Overwatch Leagues first season ended in the weekend, with London Spitfire dominating the Philadelphia Fusion in two rounds of competition to earn the first league league. This ended an impressive race for the brand new esport that has managed to capture mainstream attention and even aired on ESPN.
If you happened to hit ESPN over the weekend, you were likely to see Overwatch League coverage as a regular selection of baseball, football and golf. That is because on top of the usual streaming capabilities, the big television network actually sends the first season-end tournament to the league, which seems to be a big success.
Over on Polygon, they have played down the last round between the newly-crowned championship London Spitfire and Philadelphia Fusion. The former managed to muscle past the latter 3-1 in the first series of matches before taking full control today two, going 3-0. Three days of competition are scheduled in case of a second round tie, but obviously, it was not necessary. Along with a championship trophy and a MVP prize for Spitfires Jun-Young "Profit" Park, the team went away with a cool million dollar in prize money. Players will see a large proportion of these revenues, giving young people the world of mass ammunition to use against parents who believe that video games will "get nothing in life."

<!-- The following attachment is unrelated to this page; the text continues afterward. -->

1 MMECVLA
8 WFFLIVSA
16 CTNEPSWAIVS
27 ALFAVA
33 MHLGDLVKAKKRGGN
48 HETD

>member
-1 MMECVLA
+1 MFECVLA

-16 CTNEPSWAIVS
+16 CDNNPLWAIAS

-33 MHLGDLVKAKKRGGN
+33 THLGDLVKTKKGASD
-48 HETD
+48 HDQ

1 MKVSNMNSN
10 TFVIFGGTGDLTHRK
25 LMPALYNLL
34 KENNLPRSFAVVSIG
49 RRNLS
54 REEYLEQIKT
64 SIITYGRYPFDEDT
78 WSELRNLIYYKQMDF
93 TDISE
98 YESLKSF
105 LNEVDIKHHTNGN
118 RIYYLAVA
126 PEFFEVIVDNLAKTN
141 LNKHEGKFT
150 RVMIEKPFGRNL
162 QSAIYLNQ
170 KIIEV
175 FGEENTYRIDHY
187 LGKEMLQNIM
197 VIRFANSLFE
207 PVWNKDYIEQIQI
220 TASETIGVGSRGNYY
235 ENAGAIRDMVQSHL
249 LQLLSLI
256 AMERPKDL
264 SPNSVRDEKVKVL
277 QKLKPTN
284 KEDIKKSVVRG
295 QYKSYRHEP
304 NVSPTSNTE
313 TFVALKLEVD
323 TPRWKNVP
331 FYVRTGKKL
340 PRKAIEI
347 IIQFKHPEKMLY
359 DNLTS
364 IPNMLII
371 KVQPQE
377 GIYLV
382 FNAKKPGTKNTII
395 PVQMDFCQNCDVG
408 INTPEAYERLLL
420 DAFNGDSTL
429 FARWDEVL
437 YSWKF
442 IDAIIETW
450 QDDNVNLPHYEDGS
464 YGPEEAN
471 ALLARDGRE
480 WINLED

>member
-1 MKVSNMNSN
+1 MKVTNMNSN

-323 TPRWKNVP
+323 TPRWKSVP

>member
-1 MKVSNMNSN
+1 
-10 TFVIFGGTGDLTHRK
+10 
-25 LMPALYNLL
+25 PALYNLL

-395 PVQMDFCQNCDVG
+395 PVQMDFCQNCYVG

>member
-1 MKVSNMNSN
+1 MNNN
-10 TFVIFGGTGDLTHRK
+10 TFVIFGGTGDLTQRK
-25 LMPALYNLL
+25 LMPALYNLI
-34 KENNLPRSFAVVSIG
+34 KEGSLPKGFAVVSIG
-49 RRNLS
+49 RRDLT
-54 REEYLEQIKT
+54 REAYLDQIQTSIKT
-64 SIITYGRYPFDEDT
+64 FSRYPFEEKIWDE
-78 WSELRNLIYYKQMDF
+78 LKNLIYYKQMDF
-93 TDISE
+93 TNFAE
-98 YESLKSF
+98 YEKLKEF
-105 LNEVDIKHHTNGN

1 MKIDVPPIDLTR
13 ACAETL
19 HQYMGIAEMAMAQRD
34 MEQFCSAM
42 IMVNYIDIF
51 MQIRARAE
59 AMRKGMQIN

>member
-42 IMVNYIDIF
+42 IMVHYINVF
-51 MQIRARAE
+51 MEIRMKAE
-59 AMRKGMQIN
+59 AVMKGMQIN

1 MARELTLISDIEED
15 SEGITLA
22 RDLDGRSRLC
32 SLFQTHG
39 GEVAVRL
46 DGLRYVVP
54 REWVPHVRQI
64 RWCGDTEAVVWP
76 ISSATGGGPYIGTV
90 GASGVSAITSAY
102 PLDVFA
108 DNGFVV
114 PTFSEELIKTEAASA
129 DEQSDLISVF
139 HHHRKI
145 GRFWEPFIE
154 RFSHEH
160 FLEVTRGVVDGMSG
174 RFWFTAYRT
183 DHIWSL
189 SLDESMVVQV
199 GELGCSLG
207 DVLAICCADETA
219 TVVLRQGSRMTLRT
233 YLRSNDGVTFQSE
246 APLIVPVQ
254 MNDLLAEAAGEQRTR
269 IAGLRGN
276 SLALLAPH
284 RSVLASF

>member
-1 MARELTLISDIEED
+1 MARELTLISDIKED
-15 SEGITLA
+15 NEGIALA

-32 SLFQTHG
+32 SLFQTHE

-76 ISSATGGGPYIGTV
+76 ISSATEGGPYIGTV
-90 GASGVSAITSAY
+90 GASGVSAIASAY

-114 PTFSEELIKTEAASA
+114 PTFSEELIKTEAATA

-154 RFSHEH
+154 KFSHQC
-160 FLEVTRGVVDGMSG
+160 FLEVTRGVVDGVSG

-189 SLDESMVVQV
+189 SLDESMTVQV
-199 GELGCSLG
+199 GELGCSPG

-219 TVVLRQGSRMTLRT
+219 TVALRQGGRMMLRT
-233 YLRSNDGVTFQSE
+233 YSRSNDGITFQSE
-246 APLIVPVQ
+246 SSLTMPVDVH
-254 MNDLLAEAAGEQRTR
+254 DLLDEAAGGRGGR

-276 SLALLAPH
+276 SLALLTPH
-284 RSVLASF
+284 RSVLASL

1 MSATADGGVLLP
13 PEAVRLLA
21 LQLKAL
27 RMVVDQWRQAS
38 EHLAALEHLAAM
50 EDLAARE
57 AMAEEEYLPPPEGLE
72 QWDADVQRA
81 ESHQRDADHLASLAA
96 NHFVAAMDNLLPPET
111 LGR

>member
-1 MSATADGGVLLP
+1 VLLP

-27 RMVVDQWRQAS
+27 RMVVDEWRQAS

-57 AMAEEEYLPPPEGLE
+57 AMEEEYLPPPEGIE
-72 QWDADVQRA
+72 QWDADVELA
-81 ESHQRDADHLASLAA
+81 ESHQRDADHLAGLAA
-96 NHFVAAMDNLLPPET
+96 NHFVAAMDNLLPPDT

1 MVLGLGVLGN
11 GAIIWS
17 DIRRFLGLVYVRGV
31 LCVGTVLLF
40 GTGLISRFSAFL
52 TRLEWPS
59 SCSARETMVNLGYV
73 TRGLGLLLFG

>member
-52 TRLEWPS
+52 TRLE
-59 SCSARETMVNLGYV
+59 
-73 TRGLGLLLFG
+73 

While esports have been around for many years on this point, they have never known the kind of mainstream success earned in the first season of the Overwatch League. League still got together as late as the fall of 2017, with a dozen teams that make up the world in time to compete in the initial 2018 season. The result was a professional production that included well-paid athletes, high quality exhibitions and arenas that were stuffed with screaming fans. Heck, the league even handled its first big controversies well and acted quickly and fairly to prioritize and prevent negative behavior from hamstringing all OWL before it could get full.
Even cooler is the fact that the season and closing tournament was as action packed as many standard sports, with many turns, turns and unexpected outcomes, peppered along the way. While the Shanghai Dragons led an impressive 0-40 race through the first season, seven of the league's 12 current teams wrapped things with a victory spread of just five points. In other words, the number two Los Angeles Valiant ended 27-13 while the number 8 Seoul dynasty ended the season at. 22-18. It shows that there was some fairly evenly matched competition, with the New York Excelsior proving to be a dominant force with its 34-6 final position.
For Spitfire they finished the regular season in fifth position, but managed to play strong through the tournament to claim their crown.
We expect the competition to only be more interesting next season, as several teams appear to be in time for the 2019 race.